Spring arrives on March 20 with blue skies, rain drops, Red Tail Hawks, Great Blue Herons and a deep snowpack. Winter 2016-17 in Jackson Hole left the deepest snowpack ever in the mountains and town broke the record for total precipitation. Bottom line, this was a BIG winter. If you visited, you know this. If not, it is hard to imagine. I travelled in February and came home to shovel for 1.5 hours so my old dog and I could make it off my back deck. I live in town. Funny, how it seems like a distant past with a bit of bare earth, fifty degree days, and the drip of melting snow off the roof.
The deer in town suffered greatly as they balance where we have homes and where they want to live. During normal winters, the deer live on the buttes above town but the storms and the wind covered all the vegetation. This drove the deer to lower elevations so to our yards, to the roadways, to the creek bottom. At times, I would have eight to ten deer sleeping out my kitchen window. Watching them eat the spruce needles was tough. Can’t imagine it tasted very good. Do we live within their winter territories? Of course. Do the plowed roads, driveways and sidewalks help them move more easily? Of course. Are they prone to get hit by vehicles? Of course. Hard to say how the population faired but I currently see many herds on the hillsides seeking green grass shoots. It’s a nice sight.
Moose fancy winter. Granted they are a plant eater but they have great adaptations to survive. They have long legs, a black coat, and a great sense of smell to find bushes covered in snow. Hollow guard hairs allow oxygen to get trapped for warmth and they can splay their hooves as they walk to snowshoe in the snow. The annual winter moose count found about 100 more moose than last year. Population seems to be doing fine. Moose actually don’t like heat so suffer more during the summer.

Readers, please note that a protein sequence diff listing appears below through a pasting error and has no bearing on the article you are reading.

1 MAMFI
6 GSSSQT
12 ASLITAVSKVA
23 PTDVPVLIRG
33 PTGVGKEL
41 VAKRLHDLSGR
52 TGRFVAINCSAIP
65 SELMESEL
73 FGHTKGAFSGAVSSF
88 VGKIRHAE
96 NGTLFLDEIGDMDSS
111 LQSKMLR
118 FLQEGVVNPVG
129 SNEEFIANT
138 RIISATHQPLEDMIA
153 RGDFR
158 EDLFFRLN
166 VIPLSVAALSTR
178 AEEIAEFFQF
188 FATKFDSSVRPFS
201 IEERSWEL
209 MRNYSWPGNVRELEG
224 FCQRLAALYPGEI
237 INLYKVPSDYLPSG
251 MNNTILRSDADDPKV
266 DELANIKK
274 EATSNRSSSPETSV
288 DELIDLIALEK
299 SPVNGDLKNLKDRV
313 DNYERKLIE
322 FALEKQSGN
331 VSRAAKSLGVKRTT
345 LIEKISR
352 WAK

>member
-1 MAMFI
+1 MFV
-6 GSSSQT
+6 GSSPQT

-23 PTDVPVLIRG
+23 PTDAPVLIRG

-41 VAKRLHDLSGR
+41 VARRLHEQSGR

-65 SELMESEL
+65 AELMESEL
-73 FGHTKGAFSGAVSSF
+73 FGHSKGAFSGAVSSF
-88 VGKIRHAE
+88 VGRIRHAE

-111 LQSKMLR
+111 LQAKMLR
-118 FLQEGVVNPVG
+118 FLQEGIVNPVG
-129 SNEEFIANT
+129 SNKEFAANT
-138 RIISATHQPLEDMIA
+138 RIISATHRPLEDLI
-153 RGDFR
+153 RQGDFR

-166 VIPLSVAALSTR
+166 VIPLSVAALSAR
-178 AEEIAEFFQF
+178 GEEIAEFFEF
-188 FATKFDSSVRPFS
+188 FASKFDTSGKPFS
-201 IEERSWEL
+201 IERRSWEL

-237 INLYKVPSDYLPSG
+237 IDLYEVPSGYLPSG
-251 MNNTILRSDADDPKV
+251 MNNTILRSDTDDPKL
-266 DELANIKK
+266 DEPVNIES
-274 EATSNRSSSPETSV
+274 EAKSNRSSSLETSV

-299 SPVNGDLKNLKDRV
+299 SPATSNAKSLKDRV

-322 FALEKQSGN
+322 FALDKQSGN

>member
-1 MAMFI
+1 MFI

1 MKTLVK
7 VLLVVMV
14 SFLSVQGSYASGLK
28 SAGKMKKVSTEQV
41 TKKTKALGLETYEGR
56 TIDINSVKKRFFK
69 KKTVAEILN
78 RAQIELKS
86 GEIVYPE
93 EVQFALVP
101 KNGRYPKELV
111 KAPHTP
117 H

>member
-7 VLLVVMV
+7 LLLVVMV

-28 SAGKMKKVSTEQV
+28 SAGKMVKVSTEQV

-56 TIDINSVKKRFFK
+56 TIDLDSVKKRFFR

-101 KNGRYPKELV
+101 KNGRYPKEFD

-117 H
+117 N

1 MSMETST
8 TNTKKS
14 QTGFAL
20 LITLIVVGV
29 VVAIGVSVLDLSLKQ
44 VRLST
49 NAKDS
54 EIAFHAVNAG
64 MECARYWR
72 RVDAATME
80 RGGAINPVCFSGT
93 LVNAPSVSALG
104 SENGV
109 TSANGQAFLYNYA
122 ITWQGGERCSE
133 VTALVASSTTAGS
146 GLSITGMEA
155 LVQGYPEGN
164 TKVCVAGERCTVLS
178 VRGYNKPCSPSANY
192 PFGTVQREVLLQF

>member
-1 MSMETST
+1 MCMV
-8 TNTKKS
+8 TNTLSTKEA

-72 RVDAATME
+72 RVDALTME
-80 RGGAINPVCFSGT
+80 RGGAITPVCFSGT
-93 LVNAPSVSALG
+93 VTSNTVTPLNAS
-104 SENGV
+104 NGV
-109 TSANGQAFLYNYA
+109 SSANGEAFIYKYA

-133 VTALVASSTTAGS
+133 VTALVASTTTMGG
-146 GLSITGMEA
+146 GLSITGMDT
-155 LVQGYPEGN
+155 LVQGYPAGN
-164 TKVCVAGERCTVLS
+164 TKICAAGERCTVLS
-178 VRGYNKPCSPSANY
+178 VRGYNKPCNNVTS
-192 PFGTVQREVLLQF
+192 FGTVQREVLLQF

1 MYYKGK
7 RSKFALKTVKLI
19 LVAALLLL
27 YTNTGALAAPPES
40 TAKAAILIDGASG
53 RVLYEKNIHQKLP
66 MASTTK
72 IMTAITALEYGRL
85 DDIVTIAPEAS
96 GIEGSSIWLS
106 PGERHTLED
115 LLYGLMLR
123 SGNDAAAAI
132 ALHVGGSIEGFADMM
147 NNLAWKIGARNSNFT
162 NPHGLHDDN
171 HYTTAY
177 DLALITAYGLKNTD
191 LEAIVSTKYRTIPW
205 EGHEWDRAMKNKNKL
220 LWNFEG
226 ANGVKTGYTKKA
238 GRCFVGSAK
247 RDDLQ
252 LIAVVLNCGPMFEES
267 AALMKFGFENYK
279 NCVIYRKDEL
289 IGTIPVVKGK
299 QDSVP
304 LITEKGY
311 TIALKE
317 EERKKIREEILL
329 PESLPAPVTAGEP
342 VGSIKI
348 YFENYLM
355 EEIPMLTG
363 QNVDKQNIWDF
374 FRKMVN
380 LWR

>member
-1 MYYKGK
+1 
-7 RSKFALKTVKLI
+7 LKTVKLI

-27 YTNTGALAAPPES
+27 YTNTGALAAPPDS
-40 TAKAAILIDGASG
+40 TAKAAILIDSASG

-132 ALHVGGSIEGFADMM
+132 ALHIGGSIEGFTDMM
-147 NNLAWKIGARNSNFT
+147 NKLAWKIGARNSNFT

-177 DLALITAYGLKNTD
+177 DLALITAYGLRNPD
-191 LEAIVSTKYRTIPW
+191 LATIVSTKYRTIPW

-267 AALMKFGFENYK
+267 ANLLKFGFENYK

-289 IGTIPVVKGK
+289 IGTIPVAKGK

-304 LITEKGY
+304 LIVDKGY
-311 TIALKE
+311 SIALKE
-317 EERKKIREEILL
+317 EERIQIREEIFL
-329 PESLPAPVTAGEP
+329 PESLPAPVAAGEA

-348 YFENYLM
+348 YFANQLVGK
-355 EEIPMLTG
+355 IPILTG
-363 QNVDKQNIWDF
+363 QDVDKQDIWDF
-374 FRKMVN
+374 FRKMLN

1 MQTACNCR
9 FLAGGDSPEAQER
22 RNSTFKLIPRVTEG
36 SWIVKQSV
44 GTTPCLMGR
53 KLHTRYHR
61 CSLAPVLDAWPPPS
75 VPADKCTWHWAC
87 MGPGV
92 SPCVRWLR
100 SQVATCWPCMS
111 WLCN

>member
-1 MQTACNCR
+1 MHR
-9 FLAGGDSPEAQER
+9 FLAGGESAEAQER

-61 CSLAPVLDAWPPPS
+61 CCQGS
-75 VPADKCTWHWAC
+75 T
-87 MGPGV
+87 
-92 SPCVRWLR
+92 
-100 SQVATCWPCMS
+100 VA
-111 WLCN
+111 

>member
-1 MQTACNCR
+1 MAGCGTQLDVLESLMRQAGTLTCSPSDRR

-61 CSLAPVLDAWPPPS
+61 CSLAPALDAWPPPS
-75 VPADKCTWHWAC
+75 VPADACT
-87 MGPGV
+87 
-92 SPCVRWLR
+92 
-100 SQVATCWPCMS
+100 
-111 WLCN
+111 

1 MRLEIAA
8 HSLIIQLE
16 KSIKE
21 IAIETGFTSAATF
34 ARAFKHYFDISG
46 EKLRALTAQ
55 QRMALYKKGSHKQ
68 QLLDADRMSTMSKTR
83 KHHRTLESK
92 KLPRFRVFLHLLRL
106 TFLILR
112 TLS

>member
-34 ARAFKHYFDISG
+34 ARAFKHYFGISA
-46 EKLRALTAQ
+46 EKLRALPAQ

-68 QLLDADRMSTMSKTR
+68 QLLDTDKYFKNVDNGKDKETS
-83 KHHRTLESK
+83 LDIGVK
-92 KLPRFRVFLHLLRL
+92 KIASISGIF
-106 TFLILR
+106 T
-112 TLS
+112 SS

Living here for 30 years gives me a bit of perspective. It was a BIG winter! Rendezvous Mountain at Jackson Hole Mountain Resort received 32 feet of snow from December to February. Storm after storm got a bit tiring but the skiing was great!
As the month ends and spring begins, changes occur. The first grizzly tracks were seen in Yellowstone on March 15. Great Blue Herons, Ravens, Crows, Hawks, and Osprey are currently establishing territories and nesting sites. The hills above town are turning green and animals are on the move. I found a snow buttercup shining brightly in a meadow. Yeah, to the bounty of spring!
What’s in the woods
3/4-GBH! Flying over Snake River (Great Blue Heron)
3/7- trumpeter swan flying over flat creek
3/8- winter storm- 14 inches last 24 hours
3/10- confirmed bear tracks in Madison, YNP
3/12- red hawk on highway 22
3/14- robin in Wilson
3/14- over 50 degrees in town of Jackson!
3/15-robin in Wilson, WY
3/16- rain/snow mix, windy, valley snow melting
3/18- lots of geese calling in Wilson
3/20- first day of spring! Mostly cloudy, high of 42
3/23- bald eagle sitting on fence at Puzzleface ranch
3/25- crows, ravens, magpies nest building
3/30- rain in the valley, snow in the mountains
3/30- mountain bluebird on Highway 22!
April is the time to bike, roller blade or walk on the inner road in Grand Teton Park. The road is plowed and closed to vehicles until May 1. You can park at the Taggert Lake Trailhead or Signal Mountain to access the plowed road. Corn snow is also fun so watch the weather forecast for sunny days and freezing nights to start the cycle. April is a great time to travel to let the snow melt and the trails dry. I am off to Bhutan to see enjoy the Spring Rhododendron Festival. The Hole Hiking Experience closes on April 9 for a spring break. Hiking season begins May 8. Here’s to the start of spring and the change in the air!